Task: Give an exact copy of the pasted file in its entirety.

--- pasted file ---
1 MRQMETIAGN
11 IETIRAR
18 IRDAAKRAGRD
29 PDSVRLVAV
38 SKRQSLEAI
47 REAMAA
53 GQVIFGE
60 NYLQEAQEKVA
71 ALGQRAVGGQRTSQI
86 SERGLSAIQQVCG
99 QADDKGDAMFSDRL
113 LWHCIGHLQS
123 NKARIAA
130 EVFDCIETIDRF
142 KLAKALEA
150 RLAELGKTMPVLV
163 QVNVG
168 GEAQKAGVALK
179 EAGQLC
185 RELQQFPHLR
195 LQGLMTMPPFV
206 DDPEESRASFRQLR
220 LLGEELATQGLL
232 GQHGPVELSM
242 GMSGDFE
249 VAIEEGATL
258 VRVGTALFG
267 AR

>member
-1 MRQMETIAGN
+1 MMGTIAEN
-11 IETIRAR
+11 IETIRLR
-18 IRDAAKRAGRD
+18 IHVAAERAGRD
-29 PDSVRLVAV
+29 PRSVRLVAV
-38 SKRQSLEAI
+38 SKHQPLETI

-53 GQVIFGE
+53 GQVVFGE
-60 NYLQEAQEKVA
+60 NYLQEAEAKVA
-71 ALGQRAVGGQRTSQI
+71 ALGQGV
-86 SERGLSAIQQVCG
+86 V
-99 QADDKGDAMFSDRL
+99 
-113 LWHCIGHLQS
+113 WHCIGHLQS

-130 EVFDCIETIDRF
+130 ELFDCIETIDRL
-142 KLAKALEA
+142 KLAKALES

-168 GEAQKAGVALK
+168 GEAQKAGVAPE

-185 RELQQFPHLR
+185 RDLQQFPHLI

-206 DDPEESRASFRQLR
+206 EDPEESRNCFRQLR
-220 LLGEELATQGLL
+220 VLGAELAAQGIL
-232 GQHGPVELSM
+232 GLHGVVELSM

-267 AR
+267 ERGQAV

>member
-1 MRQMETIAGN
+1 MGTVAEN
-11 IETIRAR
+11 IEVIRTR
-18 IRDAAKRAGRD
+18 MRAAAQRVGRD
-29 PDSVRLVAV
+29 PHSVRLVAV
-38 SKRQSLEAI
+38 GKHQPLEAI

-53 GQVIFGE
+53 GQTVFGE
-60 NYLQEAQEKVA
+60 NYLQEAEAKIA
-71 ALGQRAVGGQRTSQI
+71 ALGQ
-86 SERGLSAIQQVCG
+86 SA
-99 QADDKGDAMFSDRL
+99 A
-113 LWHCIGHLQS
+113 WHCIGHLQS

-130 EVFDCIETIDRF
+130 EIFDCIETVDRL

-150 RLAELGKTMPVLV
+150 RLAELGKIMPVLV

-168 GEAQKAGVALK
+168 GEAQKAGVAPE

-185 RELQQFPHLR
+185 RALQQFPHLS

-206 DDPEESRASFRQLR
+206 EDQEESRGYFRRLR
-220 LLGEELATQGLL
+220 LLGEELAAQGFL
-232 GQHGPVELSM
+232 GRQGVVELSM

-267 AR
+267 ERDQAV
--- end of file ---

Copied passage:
1 MRQMETIAGN
11 IETIRAR
18 IRDAAKRAGRD
29 PDSVRLVAV
38 SKRQSLEAI
47 REAMAA
53 GQVIFGE
60 NYLQEAQEKVA
71 ALGQRAVGGQRTSQI
86 SERGLSAIQQVCG
99 QADDKGDAMFSDRL
113 LWHCIGHLQS
123 NKARIAA
130 EVFDCIETIDRF
142 KLAKALEA
150 RLAELGKTMPVLV
163 QVNVG
168 GEAQKAGVALK
179 EAGQLC
185 RELQQFPHLR
195 LQGLMTMPPFV
206 DDPEESRASFRQLR
220 LLGEELATQGLL
232 GQHGPVELSM
242 GMSGDFE
249 VAIEEGATL
258 VRVGTALFG
267 AR

>member
-1 MRQMETIAGN
+1 MMGTIAEN
-11 IETIRAR
+11 IETIRLR
-18 IRDAAKRAGRD
+18 IHVAAERAGRD
-29 PDSVRLVAV
+29 PRSVRLVAV
-38 SKRQSLEAI
+38 SKHQPLETI

-53 GQVIFGE
+53 GQVVFGE
-60 NYLQEAQEKVA
+60 NYLQEAEAKVA
-71 ALGQRAVGGQRTSQI
+71 ALGQGV
-86 SERGLSAIQQVCG
+86 V
-99 QADDKGDAMFSDRL
+99 
-113 LWHCIGHLQS
+113 WHCIGHLQS

-130 EVFDCIETIDRF
+130 ELFDCIETIDRL
-142 KLAKALEA
+142 KLAKALES

-168 GEAQKAGVALK
+168 GEAQKAGVAPE

-185 RELQQFPHLR
+185 RDLQQFPHLI

-206 DDPEESRASFRQLR
+206 EDPEESRNCFRQLR
-220 LLGEELATQGLL
+220 VLGAELAAQGIL
-232 GQHGPVELSM
+232 GLHGVVELSM

-267 AR
+267 ERGQAV

>member
-1 MRQMETIAGN
+1 MGTVAEN
-11 IETIRAR
+11 IEVIRTR
-18 IRDAAKRAGRD
+18 MRAAAQRVGRD
-29 PDSVRLVAV
+29 PHSVRLVAV
-38 SKRQSLEAI
+38 GKHQPLEAI

-53 GQVIFGE
+53 GQTVFGE
-60 NYLQEAQEKVA
+60 NYLQEAEAKIA
-71 ALGQRAVGGQRTSQI
+71 ALGQ
-86 SERGLSAIQQVCG
+86 SA
-99 QADDKGDAMFSDRL
+99 A
-113 LWHCIGHLQS
+113 WHCIGHLQS

-130 EVFDCIETIDRF
+130 EIFDCIETVDRL

-150 RLAELGKTMPVLV
+150 RLAELGKIMPVLV

-168 GEAQKAGVALK
+168 GEAQKAGVAPE

-185 RELQQFPHLR
+185 RALQQFPHLS

-206 DDPEESRASFRQLR
+206 EDQEESRGYFRRLR
-220 LLGEELATQGLL
+220 LLGEELAAQGFL
-232 GQHGPVELSM
+232 GRQGVVELSM

-267 AR
+267 ERDQAV